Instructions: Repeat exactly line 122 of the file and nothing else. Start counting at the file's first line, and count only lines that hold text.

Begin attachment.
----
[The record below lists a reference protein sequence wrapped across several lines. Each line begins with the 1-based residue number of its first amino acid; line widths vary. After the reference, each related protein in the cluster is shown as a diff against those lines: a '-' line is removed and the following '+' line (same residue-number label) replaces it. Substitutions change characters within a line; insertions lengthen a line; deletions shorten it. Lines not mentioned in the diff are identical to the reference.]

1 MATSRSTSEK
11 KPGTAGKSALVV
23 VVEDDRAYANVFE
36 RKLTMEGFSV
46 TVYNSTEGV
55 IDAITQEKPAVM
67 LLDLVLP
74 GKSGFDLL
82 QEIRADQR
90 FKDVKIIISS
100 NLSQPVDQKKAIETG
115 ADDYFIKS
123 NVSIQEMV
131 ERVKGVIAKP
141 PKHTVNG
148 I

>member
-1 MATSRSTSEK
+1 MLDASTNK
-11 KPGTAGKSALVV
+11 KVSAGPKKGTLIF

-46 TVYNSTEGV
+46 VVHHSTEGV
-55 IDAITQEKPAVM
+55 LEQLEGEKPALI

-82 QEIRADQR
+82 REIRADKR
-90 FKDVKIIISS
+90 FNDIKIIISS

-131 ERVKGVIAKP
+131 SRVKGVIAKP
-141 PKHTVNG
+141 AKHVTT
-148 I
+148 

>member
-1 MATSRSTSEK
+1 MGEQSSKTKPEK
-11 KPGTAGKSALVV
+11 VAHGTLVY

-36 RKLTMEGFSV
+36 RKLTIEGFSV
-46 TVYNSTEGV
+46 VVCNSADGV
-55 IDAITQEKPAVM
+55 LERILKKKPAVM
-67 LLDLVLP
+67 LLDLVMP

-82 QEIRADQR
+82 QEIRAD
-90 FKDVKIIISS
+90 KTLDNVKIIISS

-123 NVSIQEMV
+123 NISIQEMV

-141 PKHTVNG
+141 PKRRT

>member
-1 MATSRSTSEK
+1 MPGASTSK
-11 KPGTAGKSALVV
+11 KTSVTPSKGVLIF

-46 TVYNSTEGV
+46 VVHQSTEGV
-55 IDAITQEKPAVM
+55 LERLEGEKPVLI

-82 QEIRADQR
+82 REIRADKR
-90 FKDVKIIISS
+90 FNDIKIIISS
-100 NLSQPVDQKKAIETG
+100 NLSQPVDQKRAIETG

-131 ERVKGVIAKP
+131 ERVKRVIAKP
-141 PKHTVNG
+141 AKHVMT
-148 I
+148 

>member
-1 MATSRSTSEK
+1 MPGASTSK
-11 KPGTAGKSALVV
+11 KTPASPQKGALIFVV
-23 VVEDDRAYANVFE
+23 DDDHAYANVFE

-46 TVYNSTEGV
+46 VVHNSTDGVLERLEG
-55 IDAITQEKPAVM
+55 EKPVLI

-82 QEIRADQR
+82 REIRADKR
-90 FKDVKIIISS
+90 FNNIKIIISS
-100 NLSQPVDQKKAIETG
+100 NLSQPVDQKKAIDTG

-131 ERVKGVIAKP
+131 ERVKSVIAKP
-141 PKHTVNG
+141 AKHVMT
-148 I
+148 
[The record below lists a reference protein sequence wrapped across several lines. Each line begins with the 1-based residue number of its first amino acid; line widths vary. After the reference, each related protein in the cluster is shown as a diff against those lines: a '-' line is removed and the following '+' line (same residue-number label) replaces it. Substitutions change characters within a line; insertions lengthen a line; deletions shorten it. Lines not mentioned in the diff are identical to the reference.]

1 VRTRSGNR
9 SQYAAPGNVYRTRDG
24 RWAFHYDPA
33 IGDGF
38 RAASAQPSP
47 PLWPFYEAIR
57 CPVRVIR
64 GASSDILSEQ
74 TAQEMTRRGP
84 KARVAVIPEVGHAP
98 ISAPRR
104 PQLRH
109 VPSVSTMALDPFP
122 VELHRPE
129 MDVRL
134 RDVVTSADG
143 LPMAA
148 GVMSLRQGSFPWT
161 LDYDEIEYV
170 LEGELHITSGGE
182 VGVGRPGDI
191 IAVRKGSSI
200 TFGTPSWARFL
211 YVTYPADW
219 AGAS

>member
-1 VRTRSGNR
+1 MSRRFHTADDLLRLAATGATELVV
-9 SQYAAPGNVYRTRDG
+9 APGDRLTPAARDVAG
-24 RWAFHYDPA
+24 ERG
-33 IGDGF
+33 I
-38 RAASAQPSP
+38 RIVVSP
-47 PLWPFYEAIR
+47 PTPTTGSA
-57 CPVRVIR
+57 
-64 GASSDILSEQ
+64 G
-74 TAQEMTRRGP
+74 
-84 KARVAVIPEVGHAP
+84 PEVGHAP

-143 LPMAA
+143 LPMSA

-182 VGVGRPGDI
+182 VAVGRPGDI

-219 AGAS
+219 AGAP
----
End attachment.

170 LEGELHITSGGE